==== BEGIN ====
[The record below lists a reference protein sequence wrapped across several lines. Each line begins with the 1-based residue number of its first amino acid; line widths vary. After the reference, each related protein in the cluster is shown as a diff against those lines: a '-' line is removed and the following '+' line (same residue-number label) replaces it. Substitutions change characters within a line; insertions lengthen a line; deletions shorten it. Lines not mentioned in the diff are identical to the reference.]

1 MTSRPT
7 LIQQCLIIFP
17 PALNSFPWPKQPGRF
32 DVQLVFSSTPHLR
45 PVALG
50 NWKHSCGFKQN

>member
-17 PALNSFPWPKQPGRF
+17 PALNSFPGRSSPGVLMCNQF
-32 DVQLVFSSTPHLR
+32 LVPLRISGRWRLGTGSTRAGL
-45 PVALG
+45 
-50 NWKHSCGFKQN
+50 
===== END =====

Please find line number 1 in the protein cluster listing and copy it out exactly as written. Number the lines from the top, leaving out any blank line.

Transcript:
[The record below lists a reference protein sequence wrapped across several lines. Each line begins with the 1-based residue number of its first amino acid; line widths vary. After the reference, each related protein in the cluster is shown as a diff against those lines: a '-' line is removed and the following '+' line (same residue-number label) replaces it. Substitutions change characters within a line; insertions lengthen a line; deletions shorten it. Lines not mentioned in the diff are identical to the reference.]